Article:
Sunday, 17 March 2013

Hills near Milan - Brianza

It has taken me a while to come to terms with the fact that there are no hills in the Milan area. It's all a bit ironic really because when I was in London I used to spend time, effort and money putting my bike on a flight to come to Italy to ride my bike or do a cycling holiday to improve my biking and hill climbing.

I felt that the hills in the UK just weren't challenging enough, and coming to Italy would be so much better, and even more scenic. But here I am, living in a part of Italy that has no hills apart from one man-made mound near San Siro football stadium.
I would even say that my hill climbing and fitness went decidedly downhill as a result of me only pounding the flatlands of the province of Milan.

I can definitely say that London is a better place to be for finding hills (and other types of cycling). The Kent and Surrey hills are very easy to get to, and you can even do hills just on your commute to work by bicycle. The place is actually quite pretty, and if you don't want to ride on the road there is off-road stuff you can do, as well as riding the velodrome.

Anyway, here I am in Milan so I have to find some hills. As I find hills to ride I will note them down here.

The first area that I have found which I quite enjoy cycling in is Brianza. It's a scenic area between Monza and Lake Como that has rolling hills with quaint villages and lots of chapels. It essentially consists of two long ridges. So if you want to get from Monza to the Como you have to cross two chains of hills. Within those chains there are various climbs to do. They remind me of some of the climbs in England because they can be really steep with gradients of up to 15%, and some of the hills hardly have any switchbacks. You get your money's worth of hill climbing!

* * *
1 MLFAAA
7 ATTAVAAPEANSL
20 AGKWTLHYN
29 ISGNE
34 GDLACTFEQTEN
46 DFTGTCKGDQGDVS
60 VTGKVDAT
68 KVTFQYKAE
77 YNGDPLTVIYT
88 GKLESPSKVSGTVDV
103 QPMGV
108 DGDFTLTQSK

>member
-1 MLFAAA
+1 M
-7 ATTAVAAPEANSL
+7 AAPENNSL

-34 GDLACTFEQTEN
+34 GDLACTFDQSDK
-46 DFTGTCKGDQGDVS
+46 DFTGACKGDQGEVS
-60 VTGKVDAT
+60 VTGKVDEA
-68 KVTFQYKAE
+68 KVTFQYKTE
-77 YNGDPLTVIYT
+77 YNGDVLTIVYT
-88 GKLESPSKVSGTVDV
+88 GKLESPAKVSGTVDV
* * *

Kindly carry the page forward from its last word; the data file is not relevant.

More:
One route which I do is to get from Monza to Como area by going over two big climbs - the Montevecchia climb, and then over the Colle di Brianza.

I rode this area a few weeks ago, while there was still quite alot of snow around. The roads were clear so they were still rideable. It was pretty scenic, if a little cold.

You can ride straight to these places from Milan, though it means it's a 20-mile meander through dull flatlands. The initial stage along the Naviglio Martesana to Cernusco sul Naviglio is pretty, but then you have to put up with industrial estates and out-of-town shopping centres all the way to Monza. If you have time, why not ride there and enjoy all that Milan has to offer, landscapewise!
Unfortunately, I tend to be pushed for time, so I generally catch the train to a place called Arcore, one stop after Monza. It's a small town so is not too busy. There are a few supermarkets, cafes and a bike shop so you can stop there if you need any provisions before heading into the countryside.

From there, head onwards to Usmate where you feel yourself having to change to an easy gear. The road is on a false flat - and it is even continuing to go uphill. It is a strange feeling for me if I have spent all your time riding around Milan province!